It was this brave stand that actually turned the war against this invading army to the advantage of the Americans.  The outrage from the slaughter of these men inspired that famous rallying cry that we remember even now centuries later when we hear those words “Remember the Alamo”.  Their stand against Santa Anna gave Sam Houston the time to organize a much more potent army which went on to deliver to Santa Anna a stunning defeat at San Jacinto which was the turning point for Texas which went on from there to victory in this war.

The spirit of Texas was never the same and to this day, Texas prides itself as a people of particular courage, boldness, and a unique independence that even sets them apart from the already fiercely independent American spirit.  Moreover, the entire nation looks to this battle as an example of how a few good men helped deliver a victory, even if it was at the cost of their own lives.  That indeed is the true spirit of patriotism.




Sunday, May 6, 2018

Did Colorado Kill Doc Holliday

Doc Holliday - Photo: Wikimedia
John Henry “Doc” Holliday’s final words, spoken as he lay dying in the Hotel Glenwood in Glenwood Springs, Colorado, were “this is funny”. We’ll never know, of course, exactly what the Wild West legend meant by this. Perhaps he found it ironic that after a life spent tempting death in the gambling dens of the American frontier, it was, at last, his 15-year long battle with tuberculosis that had killed him. But while it is certainly true that TB was the ultimate cause of his death, it may have had an accomplice…the state of Colorado itself.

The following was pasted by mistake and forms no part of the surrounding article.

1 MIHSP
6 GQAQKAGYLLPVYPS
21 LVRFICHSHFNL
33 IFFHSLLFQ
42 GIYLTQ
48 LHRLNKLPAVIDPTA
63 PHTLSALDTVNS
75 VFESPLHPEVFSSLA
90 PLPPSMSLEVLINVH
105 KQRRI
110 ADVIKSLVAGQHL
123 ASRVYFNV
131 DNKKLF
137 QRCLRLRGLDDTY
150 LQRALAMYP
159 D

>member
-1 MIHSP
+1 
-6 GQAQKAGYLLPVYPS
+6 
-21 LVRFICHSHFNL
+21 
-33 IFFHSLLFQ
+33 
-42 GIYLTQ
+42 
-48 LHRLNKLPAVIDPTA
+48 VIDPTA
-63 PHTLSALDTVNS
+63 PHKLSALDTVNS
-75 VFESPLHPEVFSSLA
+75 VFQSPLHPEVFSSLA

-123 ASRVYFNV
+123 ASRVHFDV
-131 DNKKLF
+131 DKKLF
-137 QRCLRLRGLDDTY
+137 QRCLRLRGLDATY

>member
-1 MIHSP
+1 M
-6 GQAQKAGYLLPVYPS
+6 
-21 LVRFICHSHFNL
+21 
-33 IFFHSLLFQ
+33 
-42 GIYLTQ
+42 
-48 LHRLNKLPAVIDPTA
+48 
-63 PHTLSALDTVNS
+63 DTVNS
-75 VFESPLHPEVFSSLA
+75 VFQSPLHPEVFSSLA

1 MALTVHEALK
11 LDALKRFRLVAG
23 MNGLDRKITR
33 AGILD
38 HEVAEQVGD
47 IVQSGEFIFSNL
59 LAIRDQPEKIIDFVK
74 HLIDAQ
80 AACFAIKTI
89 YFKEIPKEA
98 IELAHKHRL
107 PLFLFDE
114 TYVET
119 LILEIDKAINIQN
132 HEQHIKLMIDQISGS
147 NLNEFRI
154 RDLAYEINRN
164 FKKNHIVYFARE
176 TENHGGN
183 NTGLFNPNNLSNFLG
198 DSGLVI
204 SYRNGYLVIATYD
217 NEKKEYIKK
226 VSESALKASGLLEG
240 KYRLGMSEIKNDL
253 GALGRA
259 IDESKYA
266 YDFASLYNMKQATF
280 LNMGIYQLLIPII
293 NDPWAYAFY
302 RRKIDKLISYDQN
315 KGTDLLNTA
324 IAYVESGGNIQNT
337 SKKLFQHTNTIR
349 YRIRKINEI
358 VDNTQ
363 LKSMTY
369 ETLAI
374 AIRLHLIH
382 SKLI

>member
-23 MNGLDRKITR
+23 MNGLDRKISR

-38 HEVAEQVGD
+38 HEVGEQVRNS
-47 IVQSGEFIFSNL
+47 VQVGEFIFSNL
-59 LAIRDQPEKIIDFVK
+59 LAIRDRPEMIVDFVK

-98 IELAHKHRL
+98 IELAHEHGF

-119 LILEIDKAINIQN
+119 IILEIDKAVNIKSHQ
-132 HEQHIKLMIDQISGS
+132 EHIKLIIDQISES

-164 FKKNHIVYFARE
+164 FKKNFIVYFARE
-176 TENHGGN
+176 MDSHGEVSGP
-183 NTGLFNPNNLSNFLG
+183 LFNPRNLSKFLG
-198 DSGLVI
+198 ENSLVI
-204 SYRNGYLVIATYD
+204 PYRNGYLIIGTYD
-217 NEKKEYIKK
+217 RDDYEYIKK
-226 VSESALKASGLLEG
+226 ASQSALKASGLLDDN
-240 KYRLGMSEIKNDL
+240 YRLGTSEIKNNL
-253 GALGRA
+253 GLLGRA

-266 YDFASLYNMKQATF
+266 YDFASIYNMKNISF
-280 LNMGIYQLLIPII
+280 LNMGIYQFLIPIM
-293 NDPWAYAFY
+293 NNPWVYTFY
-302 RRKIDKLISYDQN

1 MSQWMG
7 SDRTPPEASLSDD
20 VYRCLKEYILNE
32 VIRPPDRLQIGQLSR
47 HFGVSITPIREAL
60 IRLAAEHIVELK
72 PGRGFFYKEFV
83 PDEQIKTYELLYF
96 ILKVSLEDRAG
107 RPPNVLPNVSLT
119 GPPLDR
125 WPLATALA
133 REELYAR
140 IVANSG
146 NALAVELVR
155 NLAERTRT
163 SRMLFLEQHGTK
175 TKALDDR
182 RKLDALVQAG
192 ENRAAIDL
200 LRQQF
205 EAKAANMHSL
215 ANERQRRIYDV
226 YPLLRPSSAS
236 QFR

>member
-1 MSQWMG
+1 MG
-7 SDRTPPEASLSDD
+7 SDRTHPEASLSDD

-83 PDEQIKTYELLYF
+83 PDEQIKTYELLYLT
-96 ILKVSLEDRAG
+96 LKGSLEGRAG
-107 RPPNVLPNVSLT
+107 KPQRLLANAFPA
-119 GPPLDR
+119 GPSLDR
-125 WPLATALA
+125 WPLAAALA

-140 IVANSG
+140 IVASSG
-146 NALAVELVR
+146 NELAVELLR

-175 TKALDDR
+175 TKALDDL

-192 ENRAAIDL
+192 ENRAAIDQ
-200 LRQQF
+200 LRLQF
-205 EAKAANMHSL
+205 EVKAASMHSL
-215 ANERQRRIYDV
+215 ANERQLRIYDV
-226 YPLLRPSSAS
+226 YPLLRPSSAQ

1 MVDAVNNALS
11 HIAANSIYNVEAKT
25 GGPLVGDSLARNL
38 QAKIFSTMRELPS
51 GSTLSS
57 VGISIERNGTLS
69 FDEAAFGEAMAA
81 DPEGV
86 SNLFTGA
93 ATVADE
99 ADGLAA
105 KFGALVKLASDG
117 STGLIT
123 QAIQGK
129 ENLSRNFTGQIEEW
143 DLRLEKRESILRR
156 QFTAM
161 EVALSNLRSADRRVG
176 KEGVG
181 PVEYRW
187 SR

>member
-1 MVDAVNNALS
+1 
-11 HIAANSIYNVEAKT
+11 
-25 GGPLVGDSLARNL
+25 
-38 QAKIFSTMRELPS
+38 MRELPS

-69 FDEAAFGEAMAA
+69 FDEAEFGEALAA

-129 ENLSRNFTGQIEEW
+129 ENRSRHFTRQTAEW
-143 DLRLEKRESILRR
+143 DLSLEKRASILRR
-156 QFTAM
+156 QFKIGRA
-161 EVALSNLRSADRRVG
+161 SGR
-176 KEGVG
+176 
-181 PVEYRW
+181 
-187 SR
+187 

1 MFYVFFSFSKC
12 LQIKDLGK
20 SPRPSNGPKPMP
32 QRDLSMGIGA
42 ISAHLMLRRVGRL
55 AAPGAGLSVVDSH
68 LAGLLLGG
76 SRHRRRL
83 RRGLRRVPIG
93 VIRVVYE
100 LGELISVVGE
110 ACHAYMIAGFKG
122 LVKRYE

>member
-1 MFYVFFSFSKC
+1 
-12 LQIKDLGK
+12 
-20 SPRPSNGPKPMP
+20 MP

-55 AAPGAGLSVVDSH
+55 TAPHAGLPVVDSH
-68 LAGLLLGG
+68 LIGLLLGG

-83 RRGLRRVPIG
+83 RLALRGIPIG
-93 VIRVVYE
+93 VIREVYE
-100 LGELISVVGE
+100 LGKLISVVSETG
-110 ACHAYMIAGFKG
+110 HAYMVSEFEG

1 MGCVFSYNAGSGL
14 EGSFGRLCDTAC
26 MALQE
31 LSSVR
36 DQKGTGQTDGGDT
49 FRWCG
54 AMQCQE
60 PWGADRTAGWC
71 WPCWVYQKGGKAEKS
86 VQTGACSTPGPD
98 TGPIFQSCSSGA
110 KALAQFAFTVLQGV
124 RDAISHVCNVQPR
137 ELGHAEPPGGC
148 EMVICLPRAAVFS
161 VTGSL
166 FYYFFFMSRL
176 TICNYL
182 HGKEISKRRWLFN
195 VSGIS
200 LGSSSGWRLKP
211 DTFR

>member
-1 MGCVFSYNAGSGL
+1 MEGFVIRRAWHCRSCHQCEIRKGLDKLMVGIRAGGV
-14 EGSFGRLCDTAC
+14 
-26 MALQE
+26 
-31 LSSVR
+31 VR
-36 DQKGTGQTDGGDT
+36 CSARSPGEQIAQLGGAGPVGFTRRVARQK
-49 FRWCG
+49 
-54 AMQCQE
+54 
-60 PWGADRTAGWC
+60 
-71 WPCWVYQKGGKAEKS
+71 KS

Doc was born in Georgia in 1851. His mother died of tuberculosis when he was only 15, and it is likely that he contracted the disease from her. It lay dormant long enough for him to complete his classical education and graduate from Dentistry school before symptoms began to appear. After his diagnosis he was told he had a few months, perhaps a year, to live. He was 20 years old. 

Climate was the only treatment anyone could recommend for tuberculosis in the middle of the 19th century. Seeking drier, hotter weather, Doc went west. Dying or not, he still had to make a living. Good dental hygiene, however, was not a priority for most cowboys, so Doc decided to try his hand at gambling.

Some historians have suggested that Doc deliberately put himself in harms way over the course of his life out of a desire to die a quick, if bloody, death rather than waste away as the result of his disease. Whether or not this is true, he certainly seemed to have the Devil’s luck (good or bad) protecting him. Though he was sickly, scrawny, famously quarrelsome and habitually in a state if of mortal danger, he always managed to survive.